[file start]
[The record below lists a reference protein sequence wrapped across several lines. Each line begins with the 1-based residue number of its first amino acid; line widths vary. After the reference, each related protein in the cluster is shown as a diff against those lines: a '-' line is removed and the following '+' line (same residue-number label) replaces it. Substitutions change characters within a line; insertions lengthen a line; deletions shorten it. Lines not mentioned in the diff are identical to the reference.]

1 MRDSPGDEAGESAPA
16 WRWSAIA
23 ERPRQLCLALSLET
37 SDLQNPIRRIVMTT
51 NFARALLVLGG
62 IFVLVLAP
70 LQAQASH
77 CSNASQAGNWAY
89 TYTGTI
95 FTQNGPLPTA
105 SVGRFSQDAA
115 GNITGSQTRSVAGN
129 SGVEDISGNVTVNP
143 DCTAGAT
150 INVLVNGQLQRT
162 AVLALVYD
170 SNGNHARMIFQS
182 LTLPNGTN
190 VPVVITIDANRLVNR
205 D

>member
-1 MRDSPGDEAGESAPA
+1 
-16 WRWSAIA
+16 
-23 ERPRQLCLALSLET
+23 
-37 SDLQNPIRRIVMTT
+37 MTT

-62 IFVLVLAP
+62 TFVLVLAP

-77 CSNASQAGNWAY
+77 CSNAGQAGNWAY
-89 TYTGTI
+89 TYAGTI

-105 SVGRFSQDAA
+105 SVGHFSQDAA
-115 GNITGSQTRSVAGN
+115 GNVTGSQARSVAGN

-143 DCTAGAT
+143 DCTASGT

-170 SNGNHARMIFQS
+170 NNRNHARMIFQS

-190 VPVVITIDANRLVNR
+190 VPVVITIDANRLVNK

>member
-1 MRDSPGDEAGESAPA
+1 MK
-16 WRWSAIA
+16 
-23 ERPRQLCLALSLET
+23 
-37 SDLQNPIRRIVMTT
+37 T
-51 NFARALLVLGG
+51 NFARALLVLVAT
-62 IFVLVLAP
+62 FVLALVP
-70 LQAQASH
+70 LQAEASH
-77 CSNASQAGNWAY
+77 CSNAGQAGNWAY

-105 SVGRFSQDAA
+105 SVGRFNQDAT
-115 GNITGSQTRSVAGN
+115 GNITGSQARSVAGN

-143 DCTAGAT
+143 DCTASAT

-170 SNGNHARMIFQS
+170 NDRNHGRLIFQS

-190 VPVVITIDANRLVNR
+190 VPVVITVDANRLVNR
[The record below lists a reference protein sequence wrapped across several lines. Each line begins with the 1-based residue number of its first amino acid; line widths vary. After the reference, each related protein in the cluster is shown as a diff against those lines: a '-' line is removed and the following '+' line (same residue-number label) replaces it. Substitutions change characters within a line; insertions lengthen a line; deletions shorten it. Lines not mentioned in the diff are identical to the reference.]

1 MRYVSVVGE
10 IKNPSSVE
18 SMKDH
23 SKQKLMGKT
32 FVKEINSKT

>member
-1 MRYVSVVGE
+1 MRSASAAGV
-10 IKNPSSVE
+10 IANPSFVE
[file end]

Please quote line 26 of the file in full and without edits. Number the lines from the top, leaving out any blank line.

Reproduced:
+16 